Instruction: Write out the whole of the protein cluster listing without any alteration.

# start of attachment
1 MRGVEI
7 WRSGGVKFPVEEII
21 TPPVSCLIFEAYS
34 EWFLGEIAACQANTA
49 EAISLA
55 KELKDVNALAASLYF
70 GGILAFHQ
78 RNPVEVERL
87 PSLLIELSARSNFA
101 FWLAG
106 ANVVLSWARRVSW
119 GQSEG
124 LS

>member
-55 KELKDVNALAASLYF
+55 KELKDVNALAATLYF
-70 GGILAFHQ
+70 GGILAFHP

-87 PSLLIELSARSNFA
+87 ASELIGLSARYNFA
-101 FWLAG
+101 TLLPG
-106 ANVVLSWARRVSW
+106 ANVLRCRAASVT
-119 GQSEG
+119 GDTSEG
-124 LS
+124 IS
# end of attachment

1 MRGVEI
7 WRSGGVKFPVEEII
21 TPPVSCLIFEAYS
34 EWFLGEIAACQANTA
49 EAISLA
55 KELKDVNALAASLYF
70 GGILAFHQ
78 RNPVEVERL
87 PSLLIELSARSNFA
101 FWLAG
106 ANVVLSWARRVSW
119 GQSEG
124 LS

>member
-55 KELKDVNALAASLYF
+55 KELKDVNALAATLYF
-70 GGILAFHQ
+70 GGILAFHP

-87 PSLLIELSARSNFA
+87 ASELIGLSARYNFA
-101 FWLAG
+101 TLLPG
-106 ANVVLSWARRVSW
+106 ANVLRCRAASVT
-119 GQSEG
+119 GDTSEG
-124 LS
+124 IS